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The Role Of Oxygen Deficiency Monitoring In Breweries

Breweries are home to a cornucopia of chemical reactions. From fermentation to drying to filtration, many of the stages of the brewing process involve different chemistry and, in some cases, the production of gases. While many of these gases may not be highly toxic in themselves, large volumes of them can pose serious health and safety risks and necessitate the use of extensive gas monitoring equipment in breweries.

The fermentation process is one of the key reaction steps in the production of alcoholic products. It is the concentrations of chemical side products produced during this reaction that affect the final flavor profile of the product1 and the rate at which fermentation occurs influences the overall ethanol concentration in the final product.2

Fermentation occurs under anaerobic, or oxygen-deficient, environments. Under such conditions, yeast breaks down glucose in the brewing mixture into ethanol, producing carbon dioxide as a side product. In addition, smaller amounts of hydrogen and methane gas may be produced.

Although it is unlikely a worker would encounter the oxygen-deficient environment of a closed fermentation vat if there is a leak from such a vessel, large amounts of carbon dioxide could be released. As this is an odorless, colorless gas, a leak can easily go unnoticed. Open fermentation vessels are more problematic as the headspace above such vessels can reach very high carbon dioxide concentrations.3

Carbon dioxide can cause dizziness and nausea at low concentrations and lead to death by asphyxiation (due to the displacement of oxygen) at higher concentrations making it a legal requirement to have gas monitoring equipment in areas where carbon dioxide is used or produced.4

As well as the difficulty in noticing whether leaks occur, what makes carbon dioxide particularly dangerous as an asphyxiant is that it is heavier than oxygen and so will pool in low-lying areas, displacing the oxygen there. This means that even if the areas around the fermentation tank itself are not affected, nearby basement or lower level areas can still be at risk for small leaks.

Gas Detection or Depletion?

There are several ways of adhering to health and safety legislation surrounding carbon dioxide production. This can be through the use of gas detectors, that monitor the concentration of a particular gas, or through oxygen depletion sensors.

While gas monitors can be useful for the detection of leaks, sensors are typically designed for the detection of only one type of gas. As the main risk in breweries is usually asphyxiation, caused by a lack of oxygen, the use of oxygen depletion sensors instead may be more appropriate.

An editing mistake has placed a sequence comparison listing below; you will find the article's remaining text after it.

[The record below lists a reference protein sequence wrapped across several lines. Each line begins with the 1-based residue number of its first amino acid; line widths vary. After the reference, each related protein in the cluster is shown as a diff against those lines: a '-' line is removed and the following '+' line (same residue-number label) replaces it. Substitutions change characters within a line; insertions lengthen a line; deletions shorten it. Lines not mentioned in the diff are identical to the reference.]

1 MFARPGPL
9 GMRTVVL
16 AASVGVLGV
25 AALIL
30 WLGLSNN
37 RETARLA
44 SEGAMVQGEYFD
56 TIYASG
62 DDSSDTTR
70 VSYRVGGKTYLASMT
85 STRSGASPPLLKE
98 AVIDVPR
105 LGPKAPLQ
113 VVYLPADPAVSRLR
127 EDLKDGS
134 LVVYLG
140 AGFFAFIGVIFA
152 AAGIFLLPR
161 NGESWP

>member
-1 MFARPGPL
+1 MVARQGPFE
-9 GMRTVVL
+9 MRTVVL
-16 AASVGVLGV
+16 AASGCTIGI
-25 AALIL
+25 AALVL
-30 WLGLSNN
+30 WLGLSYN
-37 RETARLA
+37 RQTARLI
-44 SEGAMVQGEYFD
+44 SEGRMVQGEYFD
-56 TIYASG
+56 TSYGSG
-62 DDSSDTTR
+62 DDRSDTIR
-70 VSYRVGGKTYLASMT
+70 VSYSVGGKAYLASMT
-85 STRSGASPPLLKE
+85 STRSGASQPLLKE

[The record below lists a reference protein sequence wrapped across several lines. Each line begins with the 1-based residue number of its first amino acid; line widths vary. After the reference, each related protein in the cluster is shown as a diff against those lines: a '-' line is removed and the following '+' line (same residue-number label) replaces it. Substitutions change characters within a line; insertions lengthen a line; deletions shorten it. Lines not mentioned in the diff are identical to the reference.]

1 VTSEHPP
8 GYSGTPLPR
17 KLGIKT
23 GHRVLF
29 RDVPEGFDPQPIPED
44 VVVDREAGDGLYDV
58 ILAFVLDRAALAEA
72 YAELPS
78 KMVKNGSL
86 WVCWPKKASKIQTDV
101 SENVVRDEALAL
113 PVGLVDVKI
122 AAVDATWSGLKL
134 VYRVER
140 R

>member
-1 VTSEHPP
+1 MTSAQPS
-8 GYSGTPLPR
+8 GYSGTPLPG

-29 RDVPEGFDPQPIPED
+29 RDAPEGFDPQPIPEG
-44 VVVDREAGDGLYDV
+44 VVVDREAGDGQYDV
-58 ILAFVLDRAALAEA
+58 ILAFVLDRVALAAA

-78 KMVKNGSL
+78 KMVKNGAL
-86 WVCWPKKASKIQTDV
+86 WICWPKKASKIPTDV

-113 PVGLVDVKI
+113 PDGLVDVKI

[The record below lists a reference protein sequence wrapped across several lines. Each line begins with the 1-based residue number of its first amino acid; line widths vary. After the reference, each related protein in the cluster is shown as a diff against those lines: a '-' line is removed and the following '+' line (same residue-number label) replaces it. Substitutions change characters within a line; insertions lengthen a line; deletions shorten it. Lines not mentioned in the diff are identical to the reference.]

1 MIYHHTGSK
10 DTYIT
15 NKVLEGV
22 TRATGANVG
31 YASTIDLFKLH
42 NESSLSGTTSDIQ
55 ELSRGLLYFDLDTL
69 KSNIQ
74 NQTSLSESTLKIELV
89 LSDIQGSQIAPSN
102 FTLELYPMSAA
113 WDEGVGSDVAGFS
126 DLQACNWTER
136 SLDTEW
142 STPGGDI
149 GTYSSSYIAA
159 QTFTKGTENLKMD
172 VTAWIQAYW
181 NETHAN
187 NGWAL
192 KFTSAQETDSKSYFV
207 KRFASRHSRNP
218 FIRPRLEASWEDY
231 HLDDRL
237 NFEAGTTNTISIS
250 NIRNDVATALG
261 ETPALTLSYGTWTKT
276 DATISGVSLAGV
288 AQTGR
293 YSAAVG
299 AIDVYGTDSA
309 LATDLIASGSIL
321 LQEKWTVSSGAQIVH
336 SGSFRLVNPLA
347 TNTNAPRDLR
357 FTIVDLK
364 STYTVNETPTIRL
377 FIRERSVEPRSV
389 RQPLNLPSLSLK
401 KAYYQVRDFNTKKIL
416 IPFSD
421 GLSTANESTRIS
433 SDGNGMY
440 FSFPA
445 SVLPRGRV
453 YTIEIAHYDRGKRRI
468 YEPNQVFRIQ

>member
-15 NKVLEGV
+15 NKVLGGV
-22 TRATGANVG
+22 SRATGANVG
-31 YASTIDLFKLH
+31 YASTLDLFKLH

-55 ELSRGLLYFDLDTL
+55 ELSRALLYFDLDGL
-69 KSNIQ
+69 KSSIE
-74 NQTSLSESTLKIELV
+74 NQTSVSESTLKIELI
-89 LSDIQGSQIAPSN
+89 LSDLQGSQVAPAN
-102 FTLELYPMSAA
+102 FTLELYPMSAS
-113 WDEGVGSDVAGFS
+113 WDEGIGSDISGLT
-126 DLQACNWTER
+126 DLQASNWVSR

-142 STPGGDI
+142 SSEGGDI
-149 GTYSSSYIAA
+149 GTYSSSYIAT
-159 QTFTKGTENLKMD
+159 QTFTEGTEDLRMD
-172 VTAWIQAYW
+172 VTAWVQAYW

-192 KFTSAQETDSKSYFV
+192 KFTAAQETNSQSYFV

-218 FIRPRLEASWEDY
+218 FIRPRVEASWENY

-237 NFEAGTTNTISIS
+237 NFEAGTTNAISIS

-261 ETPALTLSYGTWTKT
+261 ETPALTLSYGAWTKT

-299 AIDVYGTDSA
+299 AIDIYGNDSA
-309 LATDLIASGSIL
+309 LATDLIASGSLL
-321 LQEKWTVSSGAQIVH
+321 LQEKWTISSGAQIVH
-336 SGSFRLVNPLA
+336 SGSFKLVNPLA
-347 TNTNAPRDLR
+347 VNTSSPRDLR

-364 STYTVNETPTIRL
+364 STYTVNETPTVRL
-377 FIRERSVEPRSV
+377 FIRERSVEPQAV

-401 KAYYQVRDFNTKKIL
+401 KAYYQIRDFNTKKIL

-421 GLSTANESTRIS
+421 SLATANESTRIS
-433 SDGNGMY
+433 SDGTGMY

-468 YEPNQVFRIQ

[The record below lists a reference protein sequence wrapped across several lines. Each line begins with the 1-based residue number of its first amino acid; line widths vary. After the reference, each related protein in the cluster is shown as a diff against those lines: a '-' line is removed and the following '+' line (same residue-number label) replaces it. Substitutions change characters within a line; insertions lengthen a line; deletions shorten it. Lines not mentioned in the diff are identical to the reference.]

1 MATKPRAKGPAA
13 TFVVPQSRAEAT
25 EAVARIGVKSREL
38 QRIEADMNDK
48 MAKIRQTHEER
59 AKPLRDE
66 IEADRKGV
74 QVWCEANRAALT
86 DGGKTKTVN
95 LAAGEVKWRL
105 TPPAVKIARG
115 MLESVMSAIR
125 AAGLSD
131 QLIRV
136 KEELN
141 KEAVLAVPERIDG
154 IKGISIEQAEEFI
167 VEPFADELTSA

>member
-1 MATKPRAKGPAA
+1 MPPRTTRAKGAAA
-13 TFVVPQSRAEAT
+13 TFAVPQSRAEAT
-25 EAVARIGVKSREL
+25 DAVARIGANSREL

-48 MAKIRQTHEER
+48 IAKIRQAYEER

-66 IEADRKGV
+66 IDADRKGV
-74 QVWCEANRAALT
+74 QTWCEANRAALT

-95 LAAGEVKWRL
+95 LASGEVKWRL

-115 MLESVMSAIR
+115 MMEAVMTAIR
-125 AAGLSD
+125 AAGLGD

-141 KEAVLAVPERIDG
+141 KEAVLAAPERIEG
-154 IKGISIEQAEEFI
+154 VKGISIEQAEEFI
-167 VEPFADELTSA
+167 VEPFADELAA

Oxygen depletion sensors monitor the oxygen levels in gases (or in this case, the room air) and are usually connected to some kind of alarm system which sounds when the oxygen level drops too low. There are different kinds of oxygen depletion monitors, but some such as zirconium oxide oxygen sensors, rely on the presence of a reference oxygen sample to operate correctly. Sometimes the oxygen reference gas can be generated in situ, but many sensors require an external gas feed for refilling.5

Oxygen References

Many breweries may not necessarily be equipped for the safe storage and handling of large, heavy pressurized gas cylinders either. An attractive alternative to large cylinders are products such as Air Product’s non-refillable, small gas cylinders.6 They are available in small volumes (down to 34, 58 and 110 Gaseous litres) and gas are available at the high specifications needed for the most accurate reference measurements. As well as being more portable and easier to handle, Air Product’s cylinders are a good way of circumventing the health and safety issue that comes with large cylinder storage and its associated costs. This reduces the burden for refilling oxygen depletion sensors, which are an essential part of safety at any brewery site, as well as ensuring a safer workplace, without the need to introduce more specialized safety equipment for large scale gas handling.



References and Further Reading

  1. Chambers, Paul J., and Isak S. Pretorius. 2010. “Fermenting Knowledge: The History of Winemaking, Science and Yeast Research.” EMBO Reports 11(12): 914–20.
  2. Carlsen, H. N., H. Degn, and D. Lloyd. 1991. “Effects of Alcohols on the Respiration and Fermentation of Aerated Suspensions of Baker’s Yeast.” Journal of General Microbiology 137(12): 2879–83.
  3. Kobayashi, Michiko et al. 2005. “On-Line Estimation and Control of Apparent Extract Concentration in Low-Malt Beer Fermentation.” Journal of the Institute of Brewing 111(2): 128–36.
  4. HSE on CO2, (2019) http://www.hse.gov.uk/carboncapture/carbondioxide.htm, accessed 20/02/202
  5. Kimura, Shinji, Shigeo Ishitani, and Hirosh Takao. 1986. “Principles and Development of a Thick-Film Zirconium Oxide Oxygen Sensor.” ACS Symposium Series 2: 101–20
  6. Air Products Calibration Gas Cylinders (2019), http://www.airproducts.co.uk/microsite/uk/oneuse/index.htm, accessed 20/02/2020

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Leigh Greenham, Director, CoGDEM

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